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You've discovered the practice of "minimizing localizations", which Manuel Garrido describes in this post. A matching BluePrint would place all of the following in Global Content:

  • Translatable content
  • Web page title and metadata in components (rather than in page metadata)
  • Navigation items like titles and breadcrumbs

Content Model Practices

Yes consider SDL Tridion components for "page" (HTML) metadata. But it doesn't need to be a "page" component for every page. Consider:

  • An "article" or "press release" component may have the fields you want for pages they're on.
  • The component could be another page-related item such as a banner. You might call the component "SEO"
  • The Page name in Tridion could be the Title

You could also offer defaults such that when an authors don't specify certain fields you can the value from the structure group (recursively up to a default for a given publication).

Machine Translation Impact

If using something like SDL WorldServer with Tridion, especially with machine translation, it almost doesn't matter where you put your (HTML) page fields such as Page Title. You would unlocalize child pages and then resend items through translation to change the fields and component presentation order in child pages. Items and phrases that have already been translated wouldn't incur the same translation "costs" as they're matched to previously-translated items.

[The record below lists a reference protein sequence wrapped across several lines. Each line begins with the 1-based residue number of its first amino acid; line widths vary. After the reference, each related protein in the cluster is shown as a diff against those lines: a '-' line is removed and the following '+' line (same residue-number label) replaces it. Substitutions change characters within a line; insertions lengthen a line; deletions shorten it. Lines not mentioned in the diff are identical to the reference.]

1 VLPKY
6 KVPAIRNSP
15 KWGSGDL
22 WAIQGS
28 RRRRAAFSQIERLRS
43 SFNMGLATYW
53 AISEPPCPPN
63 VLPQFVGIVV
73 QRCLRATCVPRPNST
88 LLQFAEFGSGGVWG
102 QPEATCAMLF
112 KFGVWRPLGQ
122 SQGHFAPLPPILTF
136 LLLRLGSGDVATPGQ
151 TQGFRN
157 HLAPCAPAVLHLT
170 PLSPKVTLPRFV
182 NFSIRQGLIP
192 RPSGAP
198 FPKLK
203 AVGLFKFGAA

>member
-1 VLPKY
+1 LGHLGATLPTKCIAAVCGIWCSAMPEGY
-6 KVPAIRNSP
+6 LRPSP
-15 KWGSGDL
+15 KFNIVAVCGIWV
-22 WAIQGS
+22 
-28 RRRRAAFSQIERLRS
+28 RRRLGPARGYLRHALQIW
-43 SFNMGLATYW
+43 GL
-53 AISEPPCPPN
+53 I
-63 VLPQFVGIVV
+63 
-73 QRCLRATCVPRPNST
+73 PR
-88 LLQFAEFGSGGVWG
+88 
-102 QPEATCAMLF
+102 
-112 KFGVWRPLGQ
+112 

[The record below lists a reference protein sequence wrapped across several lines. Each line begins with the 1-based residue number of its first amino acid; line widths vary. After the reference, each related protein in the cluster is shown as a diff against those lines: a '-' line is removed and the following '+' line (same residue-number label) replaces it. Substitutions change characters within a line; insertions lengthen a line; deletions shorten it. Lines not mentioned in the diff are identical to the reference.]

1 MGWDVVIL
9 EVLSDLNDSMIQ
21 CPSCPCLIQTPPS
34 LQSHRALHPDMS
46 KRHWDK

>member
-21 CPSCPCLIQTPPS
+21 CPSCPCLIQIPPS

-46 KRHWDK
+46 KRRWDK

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There are numerous options.. One is to use a 'magic component' as a look up table. Another is to use the event system to see what the change is and if it is a re-order of the components then to place that change onto the child pages that are localized, or to trigger an alert.

The other question might be why does the order of the Component Presentations matter?

  • Well, except in cases where we have a 1:1 page-to-content relationship or content sort automatically, the order of component presentations should determine the order of the content on the page, right? – Alvin Reyes Sep 27 '13 at 11:43
  • Yes, in our case, it matters...and the order of components in c presentation is the same as the content order appearing on the page itself like you said. – BVL Oct 2 '13 at 15:05